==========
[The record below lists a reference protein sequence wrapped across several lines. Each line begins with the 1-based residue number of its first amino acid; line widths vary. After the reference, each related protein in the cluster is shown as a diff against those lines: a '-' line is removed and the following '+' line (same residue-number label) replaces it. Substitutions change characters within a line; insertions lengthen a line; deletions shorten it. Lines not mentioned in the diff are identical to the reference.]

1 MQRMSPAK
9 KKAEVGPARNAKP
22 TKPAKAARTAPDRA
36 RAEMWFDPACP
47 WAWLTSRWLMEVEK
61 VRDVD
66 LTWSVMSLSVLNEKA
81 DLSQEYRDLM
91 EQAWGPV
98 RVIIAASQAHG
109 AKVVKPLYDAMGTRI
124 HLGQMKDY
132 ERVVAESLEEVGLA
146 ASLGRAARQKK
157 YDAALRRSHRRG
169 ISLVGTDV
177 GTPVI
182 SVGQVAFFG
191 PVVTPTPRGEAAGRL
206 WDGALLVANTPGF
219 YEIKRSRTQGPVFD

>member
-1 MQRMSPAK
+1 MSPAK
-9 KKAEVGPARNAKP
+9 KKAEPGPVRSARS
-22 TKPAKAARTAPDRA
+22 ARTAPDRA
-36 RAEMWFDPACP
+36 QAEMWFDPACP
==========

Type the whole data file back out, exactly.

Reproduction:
[The record below lists a reference protein sequence wrapped across several lines. Each line begins with the 1-based residue number of its first amino acid; line widths vary. After the reference, each related protein in the cluster is shown as a diff against those lines: a '-' line is removed and the following '+' line (same residue-number label) replaces it. Substitutions change characters within a line; insertions lengthen a line; deletions shorten it. Lines not mentioned in the diff are identical to the reference.]

1 MQRMSPAK
9 KKAEVGPARNAKP
22 TKPAKAARTAPDRA
36 RAEMWFDPACP
47 WAWLTSRWLMEVEK
61 VRDVD
66 LTWSVMSLSVLNEKA
81 DLSQEYRDLM
91 EQAWGPV
98 RVIIAASQAHG
109 AKVVKPLYDAMGTRI
124 HLGQMKDY
132 ERVVAESLEEVGLA
146 ASLGRAARQKK
157 YDAALRRSHRRG
169 ISLVGTDV
177 GTPVI
182 SVGQVAFFG
191 PVVTPTPRGEAAGRL
206 WDGALLVANTPGF
219 YEIKRSRTQGPVFD

>member
-1 MQRMSPAK
+1 MSPAK
-9 KKAEVGPARNAKP
+9 KKAEPGPVRSARS
-22 TKPAKAARTAPDRA
+22 ARTAPDRA
-36 RAEMWFDPACP
+36 QAEMWFDPACP